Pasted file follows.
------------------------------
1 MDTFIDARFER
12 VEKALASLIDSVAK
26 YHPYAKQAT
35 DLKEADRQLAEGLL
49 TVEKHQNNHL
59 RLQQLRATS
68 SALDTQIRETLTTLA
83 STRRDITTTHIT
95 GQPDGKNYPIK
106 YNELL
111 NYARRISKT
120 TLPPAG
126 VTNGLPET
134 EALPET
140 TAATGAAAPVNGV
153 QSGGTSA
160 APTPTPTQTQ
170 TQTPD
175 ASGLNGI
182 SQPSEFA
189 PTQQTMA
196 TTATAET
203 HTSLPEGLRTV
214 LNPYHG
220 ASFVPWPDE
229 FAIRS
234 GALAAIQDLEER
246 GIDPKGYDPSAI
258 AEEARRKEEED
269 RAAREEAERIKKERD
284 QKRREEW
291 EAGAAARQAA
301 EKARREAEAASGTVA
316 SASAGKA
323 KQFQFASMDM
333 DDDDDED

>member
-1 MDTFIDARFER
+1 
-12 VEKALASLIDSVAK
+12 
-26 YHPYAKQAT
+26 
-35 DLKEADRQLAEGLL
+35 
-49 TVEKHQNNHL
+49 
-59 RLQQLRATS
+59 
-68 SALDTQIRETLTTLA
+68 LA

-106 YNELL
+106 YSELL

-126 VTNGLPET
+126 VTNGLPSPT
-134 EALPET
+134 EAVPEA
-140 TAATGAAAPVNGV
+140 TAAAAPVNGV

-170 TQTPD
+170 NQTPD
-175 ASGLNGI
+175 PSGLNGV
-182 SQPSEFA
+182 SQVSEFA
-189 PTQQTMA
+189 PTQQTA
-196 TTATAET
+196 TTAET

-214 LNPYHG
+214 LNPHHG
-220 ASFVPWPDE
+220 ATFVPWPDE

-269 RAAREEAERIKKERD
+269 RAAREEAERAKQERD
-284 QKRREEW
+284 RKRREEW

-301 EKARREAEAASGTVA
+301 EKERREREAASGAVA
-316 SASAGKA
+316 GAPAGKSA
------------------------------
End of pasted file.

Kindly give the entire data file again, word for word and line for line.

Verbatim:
1 MDTFIDARFER
12 VEKALASLIDSVAK
26 YHPYAKQAT
35 DLKEADRQLAEGLL
49 TVEKHQNNHL
59 RLQQLRATS
68 SALDTQIRETLTTLA
83 STRRDITTTHIT
95 GQPDGKNYPIK
106 YNELL
111 NYARRISKT
120 TLPPAG
126 VTNGLPET
134 EALPET
140 TAATGAAAPVNGV
153 QSGGTSA
160 APTPTPTQTQ
170 TQTPD
175 ASGLNGI
182 SQPSEFA
189 PTQQTMA
196 TTATAET
203 HTSLPEGLRTV
214 LNPYHG
220 ASFVPWPDE
229 FAIRS
234 GALAAIQDLEER
246 GIDPKGYDPSAI
258 AEEARRKEEED
269 RAAREEAERIKKERD
284 QKRREEW
291 EAGAAARQAA
301 EKARREAEAASGTVA
316 SASAGKA
323 KQFQFASMDM
333 DDDDDED

>member
-1 MDTFIDARFER
+1 
-12 VEKALASLIDSVAK
+12 
-26 YHPYAKQAT
+26 
-35 DLKEADRQLAEGLL
+35 
-49 TVEKHQNNHL
+49 
-59 RLQQLRATS
+59 
-68 SALDTQIRETLTTLA
+68 LA

-106 YNELL
+106 YSELL

-126 VTNGLPET
+126 VTNGLPSPT
-134 EALPET
+134 EAVPEA
-140 TAATGAAAPVNGV
+140 TAAAAPVNGV

-170 TQTPD
+170 NQTPD
-175 ASGLNGI
+175 PSGLNGV
-182 SQPSEFA
+182 SQVSEFA
-189 PTQQTMA
+189 PTQQTA
-196 TTATAET
+196 TTAET

-214 LNPYHG
+214 LNPHHG
-220 ASFVPWPDE
+220 ATFVPWPDE

-269 RAAREEAERIKKERD
+269 RAAREEAERAKQERD
-284 QKRREEW
+284 RKRREEW

-301 EKARREAEAASGTVA
+301 EKERREREAASGAVA
-316 SASAGKA
+316 GAPAGKSA